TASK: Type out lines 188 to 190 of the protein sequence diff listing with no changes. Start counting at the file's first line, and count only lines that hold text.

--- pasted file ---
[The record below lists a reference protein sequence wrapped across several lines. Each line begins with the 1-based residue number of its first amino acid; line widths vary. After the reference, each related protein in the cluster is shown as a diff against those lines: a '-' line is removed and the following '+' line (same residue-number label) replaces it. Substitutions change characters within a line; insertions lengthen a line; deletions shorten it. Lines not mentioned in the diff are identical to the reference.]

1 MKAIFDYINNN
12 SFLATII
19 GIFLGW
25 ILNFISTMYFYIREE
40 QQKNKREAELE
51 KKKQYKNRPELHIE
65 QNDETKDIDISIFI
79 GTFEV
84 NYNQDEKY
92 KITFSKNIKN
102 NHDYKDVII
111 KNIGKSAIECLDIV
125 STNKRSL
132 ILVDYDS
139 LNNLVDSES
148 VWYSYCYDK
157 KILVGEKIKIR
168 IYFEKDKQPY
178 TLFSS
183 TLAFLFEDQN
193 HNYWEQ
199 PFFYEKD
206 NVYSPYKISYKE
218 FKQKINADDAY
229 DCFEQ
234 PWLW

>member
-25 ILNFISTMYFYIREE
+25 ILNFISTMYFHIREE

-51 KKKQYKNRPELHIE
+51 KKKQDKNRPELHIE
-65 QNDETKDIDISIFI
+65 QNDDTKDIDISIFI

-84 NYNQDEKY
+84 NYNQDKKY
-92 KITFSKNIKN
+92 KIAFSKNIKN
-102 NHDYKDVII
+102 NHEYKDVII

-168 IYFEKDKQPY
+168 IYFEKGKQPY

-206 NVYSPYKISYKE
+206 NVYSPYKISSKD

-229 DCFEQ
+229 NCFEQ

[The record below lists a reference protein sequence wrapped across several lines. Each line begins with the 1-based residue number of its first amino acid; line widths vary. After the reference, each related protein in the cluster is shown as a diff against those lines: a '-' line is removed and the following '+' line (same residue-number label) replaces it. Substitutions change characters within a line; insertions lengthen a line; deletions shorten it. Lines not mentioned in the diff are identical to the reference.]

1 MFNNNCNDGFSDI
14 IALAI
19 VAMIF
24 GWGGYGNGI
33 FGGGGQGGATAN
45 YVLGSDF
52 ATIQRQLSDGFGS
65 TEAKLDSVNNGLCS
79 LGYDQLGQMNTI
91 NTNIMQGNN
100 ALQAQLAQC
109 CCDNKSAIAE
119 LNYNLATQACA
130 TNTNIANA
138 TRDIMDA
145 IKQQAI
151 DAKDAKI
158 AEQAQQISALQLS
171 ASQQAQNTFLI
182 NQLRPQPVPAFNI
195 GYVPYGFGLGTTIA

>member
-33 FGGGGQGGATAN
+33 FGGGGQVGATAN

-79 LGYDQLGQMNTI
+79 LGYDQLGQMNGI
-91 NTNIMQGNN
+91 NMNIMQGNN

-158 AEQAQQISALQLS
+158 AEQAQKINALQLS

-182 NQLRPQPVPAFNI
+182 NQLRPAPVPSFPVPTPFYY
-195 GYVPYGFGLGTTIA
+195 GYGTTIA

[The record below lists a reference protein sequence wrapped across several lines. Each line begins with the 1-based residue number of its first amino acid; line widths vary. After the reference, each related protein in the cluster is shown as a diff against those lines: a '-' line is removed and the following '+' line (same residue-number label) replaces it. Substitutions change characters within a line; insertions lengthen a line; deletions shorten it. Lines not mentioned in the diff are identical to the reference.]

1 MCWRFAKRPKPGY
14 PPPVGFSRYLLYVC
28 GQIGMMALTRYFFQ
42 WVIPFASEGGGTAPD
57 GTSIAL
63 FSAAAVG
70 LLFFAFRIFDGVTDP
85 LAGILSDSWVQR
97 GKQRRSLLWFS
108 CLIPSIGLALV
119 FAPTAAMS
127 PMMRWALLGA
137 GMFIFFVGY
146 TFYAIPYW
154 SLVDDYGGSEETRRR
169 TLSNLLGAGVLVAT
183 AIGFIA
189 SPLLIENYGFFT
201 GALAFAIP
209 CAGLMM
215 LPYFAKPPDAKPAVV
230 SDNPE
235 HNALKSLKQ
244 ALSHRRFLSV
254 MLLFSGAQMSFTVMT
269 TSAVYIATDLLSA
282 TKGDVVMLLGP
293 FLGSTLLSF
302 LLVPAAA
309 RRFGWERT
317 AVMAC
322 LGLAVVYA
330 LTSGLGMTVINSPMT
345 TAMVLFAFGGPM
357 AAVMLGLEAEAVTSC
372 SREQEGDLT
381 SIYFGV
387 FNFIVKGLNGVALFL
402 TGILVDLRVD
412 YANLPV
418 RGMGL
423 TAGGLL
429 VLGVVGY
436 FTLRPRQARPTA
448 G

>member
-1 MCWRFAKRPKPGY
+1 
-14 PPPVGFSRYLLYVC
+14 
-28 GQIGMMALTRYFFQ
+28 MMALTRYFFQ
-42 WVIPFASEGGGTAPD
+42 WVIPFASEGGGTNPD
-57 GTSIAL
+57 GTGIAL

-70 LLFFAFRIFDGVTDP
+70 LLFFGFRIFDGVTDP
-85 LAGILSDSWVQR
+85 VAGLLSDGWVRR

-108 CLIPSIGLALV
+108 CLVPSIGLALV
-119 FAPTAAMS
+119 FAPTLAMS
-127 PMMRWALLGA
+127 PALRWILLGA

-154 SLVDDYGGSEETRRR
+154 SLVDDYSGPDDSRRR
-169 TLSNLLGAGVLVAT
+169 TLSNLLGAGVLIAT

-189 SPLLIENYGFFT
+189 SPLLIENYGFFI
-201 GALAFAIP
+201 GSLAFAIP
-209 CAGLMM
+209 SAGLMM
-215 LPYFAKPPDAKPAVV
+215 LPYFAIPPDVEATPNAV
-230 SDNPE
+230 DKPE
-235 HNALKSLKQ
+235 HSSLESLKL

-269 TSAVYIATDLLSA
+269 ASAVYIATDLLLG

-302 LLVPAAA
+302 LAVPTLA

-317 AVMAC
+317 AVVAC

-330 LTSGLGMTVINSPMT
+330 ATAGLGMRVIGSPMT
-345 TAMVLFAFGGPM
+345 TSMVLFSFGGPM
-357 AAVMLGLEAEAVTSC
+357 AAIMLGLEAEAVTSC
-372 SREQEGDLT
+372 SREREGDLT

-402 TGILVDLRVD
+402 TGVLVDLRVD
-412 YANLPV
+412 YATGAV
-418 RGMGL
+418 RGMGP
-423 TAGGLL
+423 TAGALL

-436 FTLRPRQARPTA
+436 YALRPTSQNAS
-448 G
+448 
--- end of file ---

+436 YALRPTSQNAS
-448 G
+448 